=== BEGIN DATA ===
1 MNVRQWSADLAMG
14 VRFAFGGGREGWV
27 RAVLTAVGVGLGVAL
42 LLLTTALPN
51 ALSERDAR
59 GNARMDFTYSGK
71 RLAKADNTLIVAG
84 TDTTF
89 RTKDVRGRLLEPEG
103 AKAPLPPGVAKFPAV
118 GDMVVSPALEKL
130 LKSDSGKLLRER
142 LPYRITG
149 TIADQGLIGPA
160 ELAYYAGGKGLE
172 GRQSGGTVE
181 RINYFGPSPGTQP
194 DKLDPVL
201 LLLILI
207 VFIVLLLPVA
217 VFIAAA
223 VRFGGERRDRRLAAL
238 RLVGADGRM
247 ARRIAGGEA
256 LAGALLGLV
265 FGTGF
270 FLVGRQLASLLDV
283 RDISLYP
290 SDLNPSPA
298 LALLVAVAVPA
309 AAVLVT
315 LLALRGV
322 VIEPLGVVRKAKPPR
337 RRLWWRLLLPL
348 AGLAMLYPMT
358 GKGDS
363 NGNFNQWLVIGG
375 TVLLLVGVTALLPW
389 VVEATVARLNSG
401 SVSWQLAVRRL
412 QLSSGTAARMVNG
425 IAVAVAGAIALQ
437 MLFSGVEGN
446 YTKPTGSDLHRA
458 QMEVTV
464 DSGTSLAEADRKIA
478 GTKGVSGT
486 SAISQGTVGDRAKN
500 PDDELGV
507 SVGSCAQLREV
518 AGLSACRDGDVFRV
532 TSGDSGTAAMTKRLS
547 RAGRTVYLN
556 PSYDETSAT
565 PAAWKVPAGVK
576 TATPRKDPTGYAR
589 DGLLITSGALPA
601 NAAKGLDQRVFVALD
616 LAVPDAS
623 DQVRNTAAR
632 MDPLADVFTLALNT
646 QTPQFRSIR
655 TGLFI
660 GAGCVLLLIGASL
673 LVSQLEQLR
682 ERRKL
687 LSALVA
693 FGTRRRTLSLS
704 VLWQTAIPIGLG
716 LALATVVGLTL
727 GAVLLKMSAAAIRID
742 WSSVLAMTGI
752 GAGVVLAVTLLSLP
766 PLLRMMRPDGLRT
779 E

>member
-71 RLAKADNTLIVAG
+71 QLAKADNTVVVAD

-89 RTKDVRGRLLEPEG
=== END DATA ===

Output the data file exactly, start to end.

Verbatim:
1 MNVRQWSADLAMG
14 VRFAFGGGREGWV
27 RAVLTAVGVGLGVAL
42 LLLTTALPN
51 ALSERDAR
59 GNARMDFTYSGK
71 RLAKADNTLIVAG
84 TDTTF
89 RTKDVRGRLLEPEG
103 AKAPLPPGVAKFPAV
118 GDMVVSPALEKL
130 LKSDSGKLLRER
142 LPYRITG
149 TIADQGLIGPA
160 ELAYYAGGKGLE
172 GRQSGGTVE
181 RINYFGPSPGTQP
194 DKLDPVL
201 LLLILI
207 VFIVLLLPVA
217 VFIAAA
223 VRFGGERRDRRLAAL
238 RLVGADGRM
247 ARRIAGGEA
256 LAGALLGLV
265 FGTGF
270 FLVGRQLASLLDV
283 RDISLYP
290 SDLNPSPA
298 LALLVAVAVPA
309 AAVLVT
315 LLALRGV
322 VIEPLGVVRKAKPPR
337 RRLWWRLLLPL
348 AGLAMLYPMT
358 GKGDS
363 NGNFNQWLVIGG
375 TVLLLVGVTALLPW
389 VVEATVARLNSG
401 SVSWQLAVRRL
412 QLSSGTAARMVNG
425 IAVAVAGAIALQ
437 MLFSGVEGN
446 YTKPTGSDLHRA
458 QMEVTV
464 DSGTSLAEADRKIA
478 GTKGVSGT
486 SAISQGTVGDRAKN
500 PDDELGV
507 SVGSCAQLREV
518 AGLSACRDGDVFRV
532 TSGDSGTAAMTKRLS
547 RAGRTVYLN
556 PSYDETSAT
565 PAAWKVPAGVK
576 TATPRKDPTGYAR
589 DGLLITSGALPA
601 NAAKGLDQRVFVALD
616 LAVPDAS
623 DQVRNTAAR
632 MDPLADVFTLALNT
646 QTPQFRSIR
655 TGLFI
660 GAGCVLLLIGASL
673 LVSQLEQLR
682 ERRKL
687 LSALVA
693 FGTRRRTLSLS
704 VLWQTAIPIGLG
716 LALATVVGLTL
727 GAVLLKMSAAAIRID
742 WSSVLAMTGI
752 GAGVVLAVTLLSLP
766 PLLRMMRPDGLRT
779 E

>member
-71 RLAKADNTLIVAG
+71 QLAKADNTVVVAD

-89 RTKDVRGRLLEPEG